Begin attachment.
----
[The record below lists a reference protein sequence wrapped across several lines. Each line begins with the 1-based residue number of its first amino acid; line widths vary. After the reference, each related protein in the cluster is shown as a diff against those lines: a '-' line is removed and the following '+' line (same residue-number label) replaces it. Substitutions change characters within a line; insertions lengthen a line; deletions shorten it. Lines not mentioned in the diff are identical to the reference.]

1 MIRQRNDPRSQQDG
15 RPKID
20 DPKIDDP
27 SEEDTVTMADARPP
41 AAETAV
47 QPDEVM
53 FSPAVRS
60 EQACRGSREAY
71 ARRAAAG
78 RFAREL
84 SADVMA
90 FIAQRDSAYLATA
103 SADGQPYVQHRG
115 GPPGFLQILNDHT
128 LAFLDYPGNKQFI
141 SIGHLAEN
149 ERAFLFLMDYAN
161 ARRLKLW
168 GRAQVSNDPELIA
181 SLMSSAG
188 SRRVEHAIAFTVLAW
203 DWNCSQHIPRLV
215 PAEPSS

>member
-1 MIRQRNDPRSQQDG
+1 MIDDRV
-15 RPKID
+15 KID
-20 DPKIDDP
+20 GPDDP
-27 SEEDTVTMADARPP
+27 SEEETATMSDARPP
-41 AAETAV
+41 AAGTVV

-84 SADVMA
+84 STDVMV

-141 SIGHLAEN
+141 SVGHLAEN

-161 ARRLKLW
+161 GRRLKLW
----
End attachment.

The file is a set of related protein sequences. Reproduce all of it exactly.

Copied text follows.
[The record below lists a reference protein sequence wrapped across several lines. Each line begins with the 1-based residue number of its first amino acid; line widths vary. After the reference, each related protein in the cluster is shown as a diff against those lines: a '-' line is removed and the following '+' line (same residue-number label) replaces it. Substitutions change characters within a line; insertions lengthen a line; deletions shorten it. Lines not mentioned in the diff are identical to the reference.]

1 MIRQRNDPRSQQDG
15 RPKID
20 DPKIDDP
27 SEEDTVTMADARPP
41 AAETAV
47 QPDEVM
53 FSPAVRS
60 EQACRGSREAY
71 ARRAAAG
78 RFAREL
84 SADVMA
90 FIAQRDSAYLATA
103 SADGQPYVQHRG
115 GPPGFLQILNDHT
128 LAFLDYPGNKQFI
141 SIGHLAEN
149 ERAFLFLMDYAN
161 ARRLKLW
168 GRAQVSNDPELIA
181 SLMSSAG
188 SRRVEHAIAFTVLAW
203 DWNCSQHIPRLV
215 PAEPSS

>member
-1 MIRQRNDPRSQQDG
+1 MIDDRV
-15 RPKID
+15 KID
-20 DPKIDDP
+20 GPDDP
-27 SEEDTVTMADARPP
+27 SEEETATMSDARPP
-41 AAETAV
+41 AAGTVV

-84 SADVMA
+84 STDVMV

-141 SIGHLAEN
+141 SVGHLAEN

-161 ARRLKLW
+161 GRRLKLW